To compete or non-compete ….

You always want to protect your business from risks. But how can you protect it when there are people out to compete against you? Competing ideas. Competitive pricing. And what about the employees who decide to leave you and work for the competition?!? It’s easy to feel like you’re not in control.

Many businesses have used non-competition agreements to ward off the threat of employees taking your trade secrets to the competition. In the last 15 years states have become increasingly involved with legislation around what and how a non-compete agreement can be used. Pennsylvania is the most recent to make a statement on the restrictions an employer can place on an employee, the language that must be used in the agreement and what consideration can and should be used in acquiring an employee’s ¬†agreement. Pennsylvania has had “consideration” requirements for many years. The recent ruling by the PA Supreme Court is a clarification for employers who … ahem … may have interpreted the law in a different light than intended. My colleagues at McNees Wallace and Nurick provided a wonderfully articulate summary on the recent ruling here: PA Labor & Employment Blog

Do you use what’s commonly called a non-compete in your business?

Whether you’re an employer or an employee, you should be informed of your state’s regulations. And you should think about the practices you have in place today.¬†[tweetthis]Are your non-compete agreements more of a risk to your business than you realized?[/tweetthis]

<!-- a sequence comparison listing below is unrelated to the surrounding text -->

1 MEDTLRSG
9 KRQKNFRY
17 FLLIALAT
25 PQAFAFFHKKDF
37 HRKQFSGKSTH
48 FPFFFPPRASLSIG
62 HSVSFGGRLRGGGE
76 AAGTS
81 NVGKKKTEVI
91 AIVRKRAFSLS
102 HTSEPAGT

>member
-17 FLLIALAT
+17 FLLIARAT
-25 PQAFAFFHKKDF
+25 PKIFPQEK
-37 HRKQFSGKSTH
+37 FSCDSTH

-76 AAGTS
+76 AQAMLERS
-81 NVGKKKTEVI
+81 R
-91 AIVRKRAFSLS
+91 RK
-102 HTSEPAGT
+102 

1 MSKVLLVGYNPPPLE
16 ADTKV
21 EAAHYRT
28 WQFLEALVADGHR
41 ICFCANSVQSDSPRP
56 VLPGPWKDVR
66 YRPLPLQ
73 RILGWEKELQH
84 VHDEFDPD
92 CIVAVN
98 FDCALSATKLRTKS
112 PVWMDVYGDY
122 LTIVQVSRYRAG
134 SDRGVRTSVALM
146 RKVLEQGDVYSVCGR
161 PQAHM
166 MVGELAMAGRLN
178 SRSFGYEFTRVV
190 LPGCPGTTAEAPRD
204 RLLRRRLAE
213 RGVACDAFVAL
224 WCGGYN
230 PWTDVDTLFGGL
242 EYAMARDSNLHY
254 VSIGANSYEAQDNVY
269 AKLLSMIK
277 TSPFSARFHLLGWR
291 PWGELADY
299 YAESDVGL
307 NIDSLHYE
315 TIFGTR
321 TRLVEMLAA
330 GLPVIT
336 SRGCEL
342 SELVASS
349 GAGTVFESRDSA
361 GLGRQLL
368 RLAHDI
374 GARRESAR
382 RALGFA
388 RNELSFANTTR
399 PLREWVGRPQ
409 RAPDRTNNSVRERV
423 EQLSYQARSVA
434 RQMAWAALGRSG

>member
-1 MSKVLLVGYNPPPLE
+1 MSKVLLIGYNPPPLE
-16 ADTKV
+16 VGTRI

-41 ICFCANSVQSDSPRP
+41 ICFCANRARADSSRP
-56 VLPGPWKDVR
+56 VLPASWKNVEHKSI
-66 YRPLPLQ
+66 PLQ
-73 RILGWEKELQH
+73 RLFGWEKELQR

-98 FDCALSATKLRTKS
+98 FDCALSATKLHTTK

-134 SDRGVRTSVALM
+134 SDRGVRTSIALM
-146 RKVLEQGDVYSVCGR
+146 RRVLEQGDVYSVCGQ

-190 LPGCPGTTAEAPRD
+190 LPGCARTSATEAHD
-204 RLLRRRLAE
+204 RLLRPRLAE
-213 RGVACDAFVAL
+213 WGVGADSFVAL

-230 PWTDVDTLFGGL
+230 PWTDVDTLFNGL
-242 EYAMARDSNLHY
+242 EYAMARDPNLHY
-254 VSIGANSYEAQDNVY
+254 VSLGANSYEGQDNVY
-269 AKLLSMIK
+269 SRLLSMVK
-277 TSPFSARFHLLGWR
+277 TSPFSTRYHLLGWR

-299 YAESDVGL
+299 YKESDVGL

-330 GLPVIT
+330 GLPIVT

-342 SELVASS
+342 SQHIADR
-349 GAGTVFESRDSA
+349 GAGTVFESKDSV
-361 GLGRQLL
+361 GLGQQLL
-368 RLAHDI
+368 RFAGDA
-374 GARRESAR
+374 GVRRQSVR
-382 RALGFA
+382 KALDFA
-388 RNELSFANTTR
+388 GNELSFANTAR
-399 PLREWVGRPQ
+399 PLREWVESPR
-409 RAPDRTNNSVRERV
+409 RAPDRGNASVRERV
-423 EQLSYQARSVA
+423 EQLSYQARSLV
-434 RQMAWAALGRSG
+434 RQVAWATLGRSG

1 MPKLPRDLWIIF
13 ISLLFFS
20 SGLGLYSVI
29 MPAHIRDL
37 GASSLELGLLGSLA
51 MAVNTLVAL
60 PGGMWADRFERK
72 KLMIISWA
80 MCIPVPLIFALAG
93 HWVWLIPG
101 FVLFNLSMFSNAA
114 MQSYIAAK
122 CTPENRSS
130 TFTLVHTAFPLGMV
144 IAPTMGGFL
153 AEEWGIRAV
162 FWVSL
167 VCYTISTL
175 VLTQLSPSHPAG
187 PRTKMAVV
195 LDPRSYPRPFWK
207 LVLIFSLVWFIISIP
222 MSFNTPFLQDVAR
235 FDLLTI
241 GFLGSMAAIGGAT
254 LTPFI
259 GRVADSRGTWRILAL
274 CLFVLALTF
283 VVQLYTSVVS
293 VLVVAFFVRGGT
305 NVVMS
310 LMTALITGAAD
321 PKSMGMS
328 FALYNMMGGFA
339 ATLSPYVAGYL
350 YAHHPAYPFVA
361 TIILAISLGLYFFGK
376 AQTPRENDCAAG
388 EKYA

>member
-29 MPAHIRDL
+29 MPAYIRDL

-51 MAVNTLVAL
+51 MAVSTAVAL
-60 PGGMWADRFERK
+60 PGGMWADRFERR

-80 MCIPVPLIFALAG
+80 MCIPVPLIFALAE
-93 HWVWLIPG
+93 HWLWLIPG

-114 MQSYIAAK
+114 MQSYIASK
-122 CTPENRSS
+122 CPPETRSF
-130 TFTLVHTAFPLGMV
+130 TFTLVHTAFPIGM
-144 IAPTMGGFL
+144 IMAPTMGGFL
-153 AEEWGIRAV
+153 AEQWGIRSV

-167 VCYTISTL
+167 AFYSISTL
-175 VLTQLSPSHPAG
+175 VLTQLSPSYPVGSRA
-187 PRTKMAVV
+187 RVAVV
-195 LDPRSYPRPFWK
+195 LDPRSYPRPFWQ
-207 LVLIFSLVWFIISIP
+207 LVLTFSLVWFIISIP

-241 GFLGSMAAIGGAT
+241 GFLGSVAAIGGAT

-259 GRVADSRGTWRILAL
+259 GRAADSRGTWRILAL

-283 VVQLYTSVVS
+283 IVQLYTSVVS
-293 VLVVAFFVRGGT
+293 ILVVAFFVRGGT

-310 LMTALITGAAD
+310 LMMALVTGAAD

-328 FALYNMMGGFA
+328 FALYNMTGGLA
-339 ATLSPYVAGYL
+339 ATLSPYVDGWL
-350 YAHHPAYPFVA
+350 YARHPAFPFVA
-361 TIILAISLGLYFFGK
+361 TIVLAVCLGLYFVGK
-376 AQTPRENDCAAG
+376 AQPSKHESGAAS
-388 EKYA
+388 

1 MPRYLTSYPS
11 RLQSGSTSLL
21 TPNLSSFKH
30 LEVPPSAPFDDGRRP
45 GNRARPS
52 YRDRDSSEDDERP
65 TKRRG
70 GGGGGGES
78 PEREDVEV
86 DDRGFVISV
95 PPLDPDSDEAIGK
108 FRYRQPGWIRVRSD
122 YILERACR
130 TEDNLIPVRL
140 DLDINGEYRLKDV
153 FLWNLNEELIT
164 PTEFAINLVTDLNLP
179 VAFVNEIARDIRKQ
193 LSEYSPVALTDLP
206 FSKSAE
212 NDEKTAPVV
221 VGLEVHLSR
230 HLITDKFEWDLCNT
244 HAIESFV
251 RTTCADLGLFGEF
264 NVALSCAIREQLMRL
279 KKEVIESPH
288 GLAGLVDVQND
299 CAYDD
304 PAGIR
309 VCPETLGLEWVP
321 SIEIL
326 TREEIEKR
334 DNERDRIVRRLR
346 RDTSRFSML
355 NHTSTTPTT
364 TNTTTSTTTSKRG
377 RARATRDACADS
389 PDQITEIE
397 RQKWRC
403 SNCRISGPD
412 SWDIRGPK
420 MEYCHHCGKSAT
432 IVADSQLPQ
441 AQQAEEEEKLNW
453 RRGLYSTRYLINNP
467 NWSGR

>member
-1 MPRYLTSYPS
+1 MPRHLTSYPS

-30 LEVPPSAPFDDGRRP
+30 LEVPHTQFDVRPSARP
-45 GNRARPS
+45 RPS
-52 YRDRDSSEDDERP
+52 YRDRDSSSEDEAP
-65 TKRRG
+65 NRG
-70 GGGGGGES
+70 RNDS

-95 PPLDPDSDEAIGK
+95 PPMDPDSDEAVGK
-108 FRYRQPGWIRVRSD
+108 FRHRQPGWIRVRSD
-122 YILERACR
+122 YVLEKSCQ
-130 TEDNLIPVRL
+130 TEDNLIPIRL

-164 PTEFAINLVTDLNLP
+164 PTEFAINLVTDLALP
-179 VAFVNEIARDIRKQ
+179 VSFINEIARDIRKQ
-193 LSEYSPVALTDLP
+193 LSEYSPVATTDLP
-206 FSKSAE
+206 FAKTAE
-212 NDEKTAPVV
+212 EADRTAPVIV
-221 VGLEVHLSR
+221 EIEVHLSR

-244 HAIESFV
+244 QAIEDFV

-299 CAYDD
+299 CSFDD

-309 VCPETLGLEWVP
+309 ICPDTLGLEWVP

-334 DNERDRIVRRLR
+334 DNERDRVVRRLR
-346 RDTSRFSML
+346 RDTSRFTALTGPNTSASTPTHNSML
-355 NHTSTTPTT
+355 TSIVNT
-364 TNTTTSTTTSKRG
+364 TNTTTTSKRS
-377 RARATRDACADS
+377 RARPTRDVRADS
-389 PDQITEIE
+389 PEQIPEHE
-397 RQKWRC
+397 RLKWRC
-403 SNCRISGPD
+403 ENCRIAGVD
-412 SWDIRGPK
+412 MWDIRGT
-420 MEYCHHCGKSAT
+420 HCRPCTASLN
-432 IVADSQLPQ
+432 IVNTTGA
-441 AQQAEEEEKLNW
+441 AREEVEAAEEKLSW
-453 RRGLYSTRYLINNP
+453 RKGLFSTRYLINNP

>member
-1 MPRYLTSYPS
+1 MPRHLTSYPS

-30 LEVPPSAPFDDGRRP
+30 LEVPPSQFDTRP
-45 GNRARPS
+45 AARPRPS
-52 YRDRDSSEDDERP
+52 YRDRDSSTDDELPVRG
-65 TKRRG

• Are you requesting copies of existing non-compete agreements from candidates prior to making an offer of employment?
  • How are you using non-compete agreements in the hiring process?
  • Are you giving ample opportunity for candidates to review the terms of the non-compete agreement prior to accepting a job offer?
  • What is your process to extend consideration to existing employees if they move into a role requiring a non-compete agreement?
  • How are you tracking what consideration was extended to each employee who signed a non-compete?
  • What is your process to exercise your rights under a non-compete after an employee leaves your company?

Just a few questions to consider as you think about your existing processes. I’ve helped a number of former employers of mine and current clients adjust their processes to ensure better compliance. (Did I mention evaluating non-competes should be on your due diligence and M&A checklists?) It’s important to partner with capable legal counsel who can support your needs in drafting or revising your non-compete, confidentiality or other employment documents.

Protect your business from risks. But make sure you follow the laws of your state so you don’t get caught in thinking you did the right thing when “close enough” isn’t really good enough.